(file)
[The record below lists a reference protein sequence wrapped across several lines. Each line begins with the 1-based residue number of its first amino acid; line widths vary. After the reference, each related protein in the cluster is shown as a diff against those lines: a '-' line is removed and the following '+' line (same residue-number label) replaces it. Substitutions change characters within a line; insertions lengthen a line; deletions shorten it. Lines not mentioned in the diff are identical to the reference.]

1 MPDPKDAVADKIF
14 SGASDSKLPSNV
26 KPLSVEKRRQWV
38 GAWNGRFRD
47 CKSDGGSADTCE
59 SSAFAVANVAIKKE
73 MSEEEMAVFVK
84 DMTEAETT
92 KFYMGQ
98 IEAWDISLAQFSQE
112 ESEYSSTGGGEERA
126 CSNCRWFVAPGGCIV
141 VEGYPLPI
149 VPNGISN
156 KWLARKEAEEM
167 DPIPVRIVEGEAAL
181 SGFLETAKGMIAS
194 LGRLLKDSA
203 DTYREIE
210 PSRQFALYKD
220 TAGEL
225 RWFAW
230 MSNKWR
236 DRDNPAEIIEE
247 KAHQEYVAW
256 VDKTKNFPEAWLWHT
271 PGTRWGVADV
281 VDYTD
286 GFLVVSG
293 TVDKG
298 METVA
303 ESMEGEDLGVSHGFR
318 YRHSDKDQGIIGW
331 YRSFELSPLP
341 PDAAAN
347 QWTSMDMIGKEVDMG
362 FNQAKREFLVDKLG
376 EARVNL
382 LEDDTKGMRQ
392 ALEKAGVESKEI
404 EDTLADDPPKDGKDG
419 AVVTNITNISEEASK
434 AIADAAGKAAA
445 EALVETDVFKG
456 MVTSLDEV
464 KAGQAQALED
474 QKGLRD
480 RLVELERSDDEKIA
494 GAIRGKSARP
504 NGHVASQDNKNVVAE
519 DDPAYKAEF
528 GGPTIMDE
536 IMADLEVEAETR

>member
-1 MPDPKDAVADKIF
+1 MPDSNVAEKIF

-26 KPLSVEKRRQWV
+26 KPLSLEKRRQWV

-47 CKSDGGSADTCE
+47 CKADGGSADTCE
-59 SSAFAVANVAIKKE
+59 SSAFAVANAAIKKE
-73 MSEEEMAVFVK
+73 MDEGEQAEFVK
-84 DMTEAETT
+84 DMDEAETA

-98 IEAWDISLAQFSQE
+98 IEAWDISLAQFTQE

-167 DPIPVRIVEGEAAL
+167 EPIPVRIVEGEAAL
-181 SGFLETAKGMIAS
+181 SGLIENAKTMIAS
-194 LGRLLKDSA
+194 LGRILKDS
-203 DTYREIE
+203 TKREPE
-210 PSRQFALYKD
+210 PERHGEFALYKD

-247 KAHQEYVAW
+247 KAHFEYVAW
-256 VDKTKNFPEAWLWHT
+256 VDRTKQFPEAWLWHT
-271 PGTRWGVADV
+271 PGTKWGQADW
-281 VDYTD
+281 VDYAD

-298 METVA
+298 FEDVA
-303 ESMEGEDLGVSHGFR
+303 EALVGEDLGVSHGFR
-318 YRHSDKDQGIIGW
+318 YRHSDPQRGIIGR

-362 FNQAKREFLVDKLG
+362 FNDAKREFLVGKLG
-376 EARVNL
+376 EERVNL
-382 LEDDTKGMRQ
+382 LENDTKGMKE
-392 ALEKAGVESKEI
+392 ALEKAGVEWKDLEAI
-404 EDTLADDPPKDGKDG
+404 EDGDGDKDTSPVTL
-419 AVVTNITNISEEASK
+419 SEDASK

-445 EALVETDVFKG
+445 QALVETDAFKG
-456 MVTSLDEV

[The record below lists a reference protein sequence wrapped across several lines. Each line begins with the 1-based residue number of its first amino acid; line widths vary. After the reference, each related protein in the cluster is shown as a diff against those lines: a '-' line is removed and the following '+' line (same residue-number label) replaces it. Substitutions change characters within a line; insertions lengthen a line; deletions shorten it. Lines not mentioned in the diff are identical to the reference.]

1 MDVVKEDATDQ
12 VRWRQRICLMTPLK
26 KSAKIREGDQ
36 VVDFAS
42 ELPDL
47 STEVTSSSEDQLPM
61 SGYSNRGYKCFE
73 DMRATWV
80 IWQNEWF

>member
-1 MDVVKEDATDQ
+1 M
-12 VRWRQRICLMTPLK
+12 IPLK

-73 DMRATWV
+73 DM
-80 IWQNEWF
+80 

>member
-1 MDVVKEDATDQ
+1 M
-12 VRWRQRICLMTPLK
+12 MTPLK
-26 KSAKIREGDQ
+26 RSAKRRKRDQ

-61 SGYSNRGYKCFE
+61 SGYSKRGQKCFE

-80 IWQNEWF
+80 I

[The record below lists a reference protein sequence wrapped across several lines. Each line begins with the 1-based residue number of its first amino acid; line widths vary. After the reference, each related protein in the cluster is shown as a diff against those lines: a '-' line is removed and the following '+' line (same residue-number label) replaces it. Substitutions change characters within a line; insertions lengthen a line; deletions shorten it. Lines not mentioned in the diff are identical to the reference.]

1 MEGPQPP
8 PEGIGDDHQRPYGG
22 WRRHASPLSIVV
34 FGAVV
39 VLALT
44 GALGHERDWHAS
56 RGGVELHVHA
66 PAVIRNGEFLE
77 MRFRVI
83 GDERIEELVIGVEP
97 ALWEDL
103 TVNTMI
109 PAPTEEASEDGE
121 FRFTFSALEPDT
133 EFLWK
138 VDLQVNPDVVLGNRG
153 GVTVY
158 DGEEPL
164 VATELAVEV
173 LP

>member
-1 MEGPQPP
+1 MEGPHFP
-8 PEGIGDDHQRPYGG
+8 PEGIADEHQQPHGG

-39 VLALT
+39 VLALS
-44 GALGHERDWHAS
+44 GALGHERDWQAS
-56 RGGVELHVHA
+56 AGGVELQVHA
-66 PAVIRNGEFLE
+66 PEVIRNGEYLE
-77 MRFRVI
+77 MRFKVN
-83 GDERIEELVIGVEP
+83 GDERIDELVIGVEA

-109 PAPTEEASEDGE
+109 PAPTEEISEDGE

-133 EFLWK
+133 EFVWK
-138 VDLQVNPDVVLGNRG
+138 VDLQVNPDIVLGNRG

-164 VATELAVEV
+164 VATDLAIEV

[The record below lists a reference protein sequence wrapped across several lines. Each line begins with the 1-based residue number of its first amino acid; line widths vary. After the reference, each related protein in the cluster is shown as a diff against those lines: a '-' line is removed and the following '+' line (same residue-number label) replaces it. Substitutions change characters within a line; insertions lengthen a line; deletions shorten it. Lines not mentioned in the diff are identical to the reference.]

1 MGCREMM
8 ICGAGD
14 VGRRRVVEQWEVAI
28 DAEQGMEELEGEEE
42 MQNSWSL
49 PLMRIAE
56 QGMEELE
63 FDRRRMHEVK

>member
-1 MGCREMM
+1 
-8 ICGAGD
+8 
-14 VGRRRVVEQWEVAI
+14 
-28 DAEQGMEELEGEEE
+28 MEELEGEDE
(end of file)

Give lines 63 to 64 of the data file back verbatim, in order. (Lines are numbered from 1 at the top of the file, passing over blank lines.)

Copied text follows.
+59 SSAFAVANAAIKKE
-73 MSEEEMAVFVK